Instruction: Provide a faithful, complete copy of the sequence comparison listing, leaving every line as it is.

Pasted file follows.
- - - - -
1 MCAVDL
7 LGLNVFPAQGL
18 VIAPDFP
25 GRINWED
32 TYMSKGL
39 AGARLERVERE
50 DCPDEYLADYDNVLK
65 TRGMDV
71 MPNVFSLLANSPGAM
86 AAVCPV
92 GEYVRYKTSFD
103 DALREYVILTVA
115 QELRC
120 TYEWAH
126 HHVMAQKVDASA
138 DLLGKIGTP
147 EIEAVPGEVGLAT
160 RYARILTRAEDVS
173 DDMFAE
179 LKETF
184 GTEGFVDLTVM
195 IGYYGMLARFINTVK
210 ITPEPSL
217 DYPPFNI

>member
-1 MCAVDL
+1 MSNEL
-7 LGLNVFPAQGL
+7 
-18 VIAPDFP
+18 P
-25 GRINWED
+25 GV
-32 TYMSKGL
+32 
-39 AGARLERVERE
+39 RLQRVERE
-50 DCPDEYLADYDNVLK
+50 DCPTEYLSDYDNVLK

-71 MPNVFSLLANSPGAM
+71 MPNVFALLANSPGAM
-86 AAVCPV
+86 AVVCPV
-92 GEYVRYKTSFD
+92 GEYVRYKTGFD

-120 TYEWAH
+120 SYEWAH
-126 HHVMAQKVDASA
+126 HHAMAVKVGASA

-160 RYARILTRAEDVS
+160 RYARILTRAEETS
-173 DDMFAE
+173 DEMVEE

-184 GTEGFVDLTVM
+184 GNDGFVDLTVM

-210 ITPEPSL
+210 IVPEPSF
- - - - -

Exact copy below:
1 MCAVDL
7 LGLNVFPAQGL
18 VIAPDFP
25 GRINWED
32 TYMSKGL
39 AGARLERVERE
50 DCPDEYLADYDNVLK
65 TRGMDV
71 MPNVFSLLANSPGAM
86 AAVCPV
92 GEYVRYKTSFD
103 DALREYVILTVA
115 QELRC
120 TYEWAH
126 HHVMAQKVDASA
138 DLLGKIGTP
147 EIEAVPGEVGLAT
160 RYARILTRAEDVS
173 DDMFAE
179 LKETF
184 GTEGFVDLTVM
195 IGYYGMLARFINTVK
210 ITPEPSL
217 DYPPFNI

>member
-1 MCAVDL
+1 MSNEL
-7 LGLNVFPAQGL
+7 
-18 VIAPDFP
+18 P
-25 GRINWED
+25 GV
-32 TYMSKGL
+32 
-39 AGARLERVERE
+39 RLQRVERE
-50 DCPDEYLADYDNVLK
+50 DCPTEYLSDYDNVLK

-71 MPNVFSLLANSPGAM
+71 MPNVFALLANSPGAM
-86 AAVCPV
+86 AVVCPV
-92 GEYVRYKTSFD
+92 GEYVRYKTGFD

-120 TYEWAH
+120 SYEWAH
-126 HHVMAQKVDASA
+126 HHAMAVKVGASA

-160 RYARILTRAEDVS
+160 RYARILTRAEETS
-173 DDMFAE
+173 DEMVEE

-184 GTEGFVDLTVM
+184 GNDGFVDLTVM

-210 ITPEPSL
+210 IVPEPSF